SMILE May Not Improve Corneal Strength Over LASIK

Christopher J. Rapuano, MD


August 12, 2019

Despite its popularity and safety track record, laser in situ keratomileusis (LASIK) remains associated with the rare but significant complication of corneal ectasia. One theoretical advantage of small incision lenticule extraction (SMILE), a newer refractive technique, is that it may induce less biomechanical weakening of the cornea than LASIK because it requires a much smaller anterior stromal cut,[1] ideally translating into fewer cases of postoperative ectasia.

To analyze the effect of the SMILE cap versus the LASIK flap on corneal biomechanical properties, Khamar and colleagues[2] compared results in the eyes of 24 patients before, during, and after SMILE in one eye and LASIK in the fellow eye. The creation of the SMILE cap and the LASIK flap (but before removal of the stromal tissue) both weakened the cornea, although the weakening was statistically significantly greater in the LASIK eyes.

Postoperative measurements demonstrated evidence of further weakening due to the opening of the SMILE cap and the LASIK flap interfaces and removal of the stromal tissue. However, 1 week and 1 month after surgery, the authors found similar degrees of corneal weakening compared with preoperative measurements in both SMILE and LASIK eyes. They thereby concluded that the stromal tissue removal (including opening the interface) was the primary determinant of the corneal weakening.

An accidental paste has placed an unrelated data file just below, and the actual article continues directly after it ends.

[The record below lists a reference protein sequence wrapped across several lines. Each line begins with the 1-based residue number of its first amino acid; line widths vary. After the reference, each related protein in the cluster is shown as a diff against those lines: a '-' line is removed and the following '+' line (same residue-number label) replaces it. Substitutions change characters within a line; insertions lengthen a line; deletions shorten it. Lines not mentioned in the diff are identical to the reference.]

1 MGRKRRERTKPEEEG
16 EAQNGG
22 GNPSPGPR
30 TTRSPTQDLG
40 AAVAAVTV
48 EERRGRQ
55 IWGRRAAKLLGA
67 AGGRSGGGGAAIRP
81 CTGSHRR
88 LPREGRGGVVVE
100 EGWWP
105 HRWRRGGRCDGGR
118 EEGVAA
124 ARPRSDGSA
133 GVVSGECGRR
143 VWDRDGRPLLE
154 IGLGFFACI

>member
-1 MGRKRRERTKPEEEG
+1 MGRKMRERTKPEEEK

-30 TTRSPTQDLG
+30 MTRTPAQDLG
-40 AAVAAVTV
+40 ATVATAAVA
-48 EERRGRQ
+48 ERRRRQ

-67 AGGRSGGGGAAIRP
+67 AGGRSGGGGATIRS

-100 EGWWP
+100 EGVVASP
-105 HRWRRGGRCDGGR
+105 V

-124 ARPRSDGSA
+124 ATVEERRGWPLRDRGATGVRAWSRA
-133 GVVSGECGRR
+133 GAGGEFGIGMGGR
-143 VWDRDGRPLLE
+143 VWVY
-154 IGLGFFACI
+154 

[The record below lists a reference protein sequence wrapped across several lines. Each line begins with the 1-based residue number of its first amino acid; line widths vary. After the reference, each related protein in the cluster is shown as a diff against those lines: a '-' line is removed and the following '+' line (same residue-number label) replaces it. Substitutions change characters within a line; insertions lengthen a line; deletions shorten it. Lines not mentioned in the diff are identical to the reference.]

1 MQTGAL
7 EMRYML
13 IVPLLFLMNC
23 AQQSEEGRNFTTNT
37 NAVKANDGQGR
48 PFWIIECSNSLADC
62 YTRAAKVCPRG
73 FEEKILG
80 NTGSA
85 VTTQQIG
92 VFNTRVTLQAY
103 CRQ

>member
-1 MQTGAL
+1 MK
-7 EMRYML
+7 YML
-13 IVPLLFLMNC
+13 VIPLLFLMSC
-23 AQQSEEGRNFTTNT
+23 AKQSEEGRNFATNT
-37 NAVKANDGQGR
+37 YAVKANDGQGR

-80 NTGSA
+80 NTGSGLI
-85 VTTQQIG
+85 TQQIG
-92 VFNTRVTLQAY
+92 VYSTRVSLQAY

Even though the LASIK flap creation appeared to weaken the cornea more than the SMILE flap/cap cut, there did not seem to be any difference in corneal weakening between the two groups at 1 week and 1 month postoperatively. Whether this finding is because the removal of the stromal tissue (which was similar between pairs of eyes in the two groups) was a much greater factor than the flap/cap creation, healing differences between the two surgical procedures evened out the strength of the cornea, or another factor is not known.

In addition, there is currently no way to directly measure "corneal weakness." The Corvis ST (Oculus, Inc .; Wetzlar, Germany) measurement used in this study evaluates numerous variables to assess "corneal weakness," but because there is no gold standard to which to compare the results, how accurately they represent reality is unknown.

One of the hopes of surgeons was that SMILE would not weaken the cornea and increase the risk for ectasia as much as LASIK. Although that may in fact be true, this study does not support that conclusion. The authors end their article by noting that "the safety criteria established for recommending LASIK to patients should also be followed for recommending SMILE."

At this point in time, I totally agree.

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